November 25th, 2020
The book 'Lifehacks voor meiden met autisme: Handige tips voor dagelijkse problemen' is newly released! Edited by board members of the Female Autism Network of The Netherlands (FANN), Els Blijd-Hoogewys, Marleen Bezemer, and Audrey Mol, this book consists of multiple tips to navigate daily life for girls 8-18 years old with autism and their friends or family on prominent topics for this age such as puberty, sexuality, and gossiping. Carolien wrote two chapters for this new book on emotion regulation and friendship.
Click here to take a look, and also see an introduction here.
November 11th, 2020
Yung-Ting successfully defended her dissertation on November 11th on social information processing in deaf or hard of hearing children. In a live setting, with some opponents questioning the candidate online, Yung-Ting calmly and professionally debated with the different committee members, not only showing her knowledge and skills on the topic, but also impressing the committee with her thoughtful responses. It was a great opportunity that the defence was streamed online for Yung-Ting's family to also tune in from Taiwan. Congratulations Dr. Tsou with this wonderful achievement! Read more about her research here.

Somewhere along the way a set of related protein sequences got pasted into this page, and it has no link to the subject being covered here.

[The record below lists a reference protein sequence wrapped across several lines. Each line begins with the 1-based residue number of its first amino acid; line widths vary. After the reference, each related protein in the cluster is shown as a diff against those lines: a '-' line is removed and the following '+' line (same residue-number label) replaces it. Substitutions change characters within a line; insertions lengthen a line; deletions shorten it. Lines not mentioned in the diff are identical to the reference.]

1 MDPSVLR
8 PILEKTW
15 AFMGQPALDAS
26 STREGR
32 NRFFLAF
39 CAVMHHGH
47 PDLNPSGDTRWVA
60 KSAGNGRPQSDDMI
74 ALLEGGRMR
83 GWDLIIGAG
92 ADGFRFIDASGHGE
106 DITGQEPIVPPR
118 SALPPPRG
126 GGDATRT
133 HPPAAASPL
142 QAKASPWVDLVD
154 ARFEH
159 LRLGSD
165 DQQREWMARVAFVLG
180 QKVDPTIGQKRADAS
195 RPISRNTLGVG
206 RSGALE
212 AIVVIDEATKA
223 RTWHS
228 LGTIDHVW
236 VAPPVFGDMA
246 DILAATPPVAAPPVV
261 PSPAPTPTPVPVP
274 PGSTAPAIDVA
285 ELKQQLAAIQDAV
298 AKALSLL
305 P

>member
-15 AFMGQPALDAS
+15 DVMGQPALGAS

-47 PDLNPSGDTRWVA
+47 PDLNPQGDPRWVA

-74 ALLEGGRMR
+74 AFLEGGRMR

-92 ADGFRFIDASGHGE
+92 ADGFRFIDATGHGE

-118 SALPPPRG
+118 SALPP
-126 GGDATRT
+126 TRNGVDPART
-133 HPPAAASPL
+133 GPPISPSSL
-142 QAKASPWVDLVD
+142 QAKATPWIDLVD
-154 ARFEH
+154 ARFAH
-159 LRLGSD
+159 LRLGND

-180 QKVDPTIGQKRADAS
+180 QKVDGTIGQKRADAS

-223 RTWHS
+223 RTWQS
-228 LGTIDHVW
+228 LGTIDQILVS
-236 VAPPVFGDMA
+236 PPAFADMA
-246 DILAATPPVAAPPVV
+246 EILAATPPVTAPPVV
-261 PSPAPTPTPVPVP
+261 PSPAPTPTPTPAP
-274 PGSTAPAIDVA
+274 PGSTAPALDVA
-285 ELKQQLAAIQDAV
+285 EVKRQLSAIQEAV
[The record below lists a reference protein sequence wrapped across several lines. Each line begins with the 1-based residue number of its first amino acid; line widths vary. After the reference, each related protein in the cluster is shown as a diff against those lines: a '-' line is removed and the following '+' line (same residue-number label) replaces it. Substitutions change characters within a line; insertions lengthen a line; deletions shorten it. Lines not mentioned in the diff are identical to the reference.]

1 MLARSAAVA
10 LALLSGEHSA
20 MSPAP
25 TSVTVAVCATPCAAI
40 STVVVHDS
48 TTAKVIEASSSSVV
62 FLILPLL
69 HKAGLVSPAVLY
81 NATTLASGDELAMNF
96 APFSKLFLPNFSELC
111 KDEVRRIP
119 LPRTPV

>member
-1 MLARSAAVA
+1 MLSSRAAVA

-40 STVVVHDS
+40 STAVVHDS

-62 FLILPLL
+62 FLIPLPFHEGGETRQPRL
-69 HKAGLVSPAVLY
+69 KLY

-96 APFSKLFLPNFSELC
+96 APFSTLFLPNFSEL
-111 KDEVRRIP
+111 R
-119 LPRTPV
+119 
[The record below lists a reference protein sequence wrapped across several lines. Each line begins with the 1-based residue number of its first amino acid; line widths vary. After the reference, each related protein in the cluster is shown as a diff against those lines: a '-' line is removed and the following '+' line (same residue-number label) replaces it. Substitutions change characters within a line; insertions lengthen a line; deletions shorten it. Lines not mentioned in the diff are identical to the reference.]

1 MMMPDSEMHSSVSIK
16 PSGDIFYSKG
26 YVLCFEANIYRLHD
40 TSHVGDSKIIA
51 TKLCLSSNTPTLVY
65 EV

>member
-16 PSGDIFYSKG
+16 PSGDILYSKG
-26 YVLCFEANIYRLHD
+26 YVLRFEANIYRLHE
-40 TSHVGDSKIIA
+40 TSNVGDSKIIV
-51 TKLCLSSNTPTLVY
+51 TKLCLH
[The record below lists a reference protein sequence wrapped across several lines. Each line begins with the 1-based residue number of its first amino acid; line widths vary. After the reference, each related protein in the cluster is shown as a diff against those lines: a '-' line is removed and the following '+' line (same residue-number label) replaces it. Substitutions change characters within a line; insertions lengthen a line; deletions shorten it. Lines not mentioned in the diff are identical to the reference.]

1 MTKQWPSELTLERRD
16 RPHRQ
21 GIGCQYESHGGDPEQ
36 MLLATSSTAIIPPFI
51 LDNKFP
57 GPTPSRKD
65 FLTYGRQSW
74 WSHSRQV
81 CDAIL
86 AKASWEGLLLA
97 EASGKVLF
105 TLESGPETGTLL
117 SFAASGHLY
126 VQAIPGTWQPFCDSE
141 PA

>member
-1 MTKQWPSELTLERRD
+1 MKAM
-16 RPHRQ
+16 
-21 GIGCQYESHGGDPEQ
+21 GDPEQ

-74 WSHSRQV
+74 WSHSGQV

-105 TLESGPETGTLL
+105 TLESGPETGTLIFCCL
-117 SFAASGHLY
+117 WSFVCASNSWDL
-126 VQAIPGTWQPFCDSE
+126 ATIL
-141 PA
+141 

November 9th, 2020
On the 11th of November at 13:45, Yung-Ting will defend her PhD thesis entitled "Navigating the world of emotions; Social information processing in children with and without hearing loss". Within her PhD research, Yung-Ting used a variety of measures to unravel how children with and without hearing loss encode, interpret, and react to others’ emotions in a social context, and whether their responses are associated with psychosocial functioning. Click here to watch the live stream of her defense!
October 14th, 2020
How does preschoolers’ play style relate to their aggressive impulses? In Guida’s recent study, rough-and-tumble play (RTP) at home was related to more emotion dysregulation and aggression in preschoolers, and at school RTP was related to more physical aggression. Negative emotions displayed during father-child RTP was related to poorer emotion regulation and higher levels of aggression. Overall, RTP does not seem to improve emotion regulation for children. Click here for the paper published in Early Child Development and Care.
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